- Does this “obsessive” behavior also bring you a sense of calm and order when you’re allowed to see it though to completion?
- Do people assume you’re angry at them when you’re not? Do you smile or laugh inappropriately, upsetting others? Have people told you that you have a “resting b*tch face?”
- When you get happy and excited, do people say you’re “too much” or tell you to calm down?
- Are you unusually animated when genuinely excited, yet find it hard to fake this enthusiasm on demand for others?
- Have you ever been misdiagnosed with bipolar disorder or borderline personality disorder?
Some of this will depend on whether other people are jerks. Give yourself points if other people comment on it, regardless of whether they’re judgmental.
Subscore: ___ / 4
- Do your anxiety levels spike when there is a change of plans, or when somebody calls, rings a doorbell or sends an email/text?
- Do people perceive you as rude and antisocial for being unappreciative of their surprise attacks?
- Do you have social anxiety, but only because you have a hefty track record of rejection due to missed social cues, difficulty navigating conversations and an inability to understand what other people are thinking?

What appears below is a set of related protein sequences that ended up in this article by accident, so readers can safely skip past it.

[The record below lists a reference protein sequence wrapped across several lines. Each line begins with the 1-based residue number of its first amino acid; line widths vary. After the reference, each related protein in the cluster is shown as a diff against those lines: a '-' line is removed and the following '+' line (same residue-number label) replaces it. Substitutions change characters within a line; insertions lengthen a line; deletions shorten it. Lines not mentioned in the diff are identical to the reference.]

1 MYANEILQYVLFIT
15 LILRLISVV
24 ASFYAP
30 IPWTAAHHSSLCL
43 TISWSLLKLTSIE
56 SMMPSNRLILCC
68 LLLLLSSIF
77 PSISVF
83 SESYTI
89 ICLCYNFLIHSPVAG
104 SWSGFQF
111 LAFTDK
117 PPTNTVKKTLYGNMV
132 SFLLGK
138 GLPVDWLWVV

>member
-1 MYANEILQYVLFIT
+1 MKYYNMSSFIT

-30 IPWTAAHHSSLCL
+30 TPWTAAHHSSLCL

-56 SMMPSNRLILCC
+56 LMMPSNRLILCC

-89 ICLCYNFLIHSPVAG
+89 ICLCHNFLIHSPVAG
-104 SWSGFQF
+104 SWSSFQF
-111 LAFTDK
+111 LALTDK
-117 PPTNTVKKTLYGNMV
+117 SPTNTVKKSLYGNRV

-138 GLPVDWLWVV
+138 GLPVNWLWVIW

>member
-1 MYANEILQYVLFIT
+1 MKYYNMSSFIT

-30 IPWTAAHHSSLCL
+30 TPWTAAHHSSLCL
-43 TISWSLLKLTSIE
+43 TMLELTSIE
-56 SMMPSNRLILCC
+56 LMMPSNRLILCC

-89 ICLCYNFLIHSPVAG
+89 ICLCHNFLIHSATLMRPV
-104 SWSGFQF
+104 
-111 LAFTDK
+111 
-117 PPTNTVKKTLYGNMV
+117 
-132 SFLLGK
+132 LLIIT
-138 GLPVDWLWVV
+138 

- Is keeping and maintaining relationships difficult for you, even if you’re loyal to them?
- Do you suddenly remember a good friend or relative that you literally forgot about for months or years?
- Is it hard to initiate conversations without a prompt, even with friends?
- Do you find it inordinately difficult to listen to someone when other people are talking?
- Do you have a hard time carrying on a conversation in a loud or crowded place?
- Do you avoid places because of the overwhelming noise, visual clutter, bright lights or overwhelming smells?
- Do you avoid busy stores and do your shopping when things aren’t as busy?
- Is driving a stressful and exhausting experience for you?
- Do you tend to take the same familiar route every time and even go so far as to avoid stressful intersections and fast highways?
- Do you struggle making quick decisions behind the steering wheel?
- Was learning to drive unusually difficult for you?
- Do you go through periods where you can’t even remember how to make dinner or get ready for work, and even the easiest of tasks seem insurmountable because you can’t fathom completing the steps to completion?
- Do emotions and sensory overload build up into a thunderstorm of rage, panic, or despair that you have no choice but to ride out until it passes? This might be a meltdown.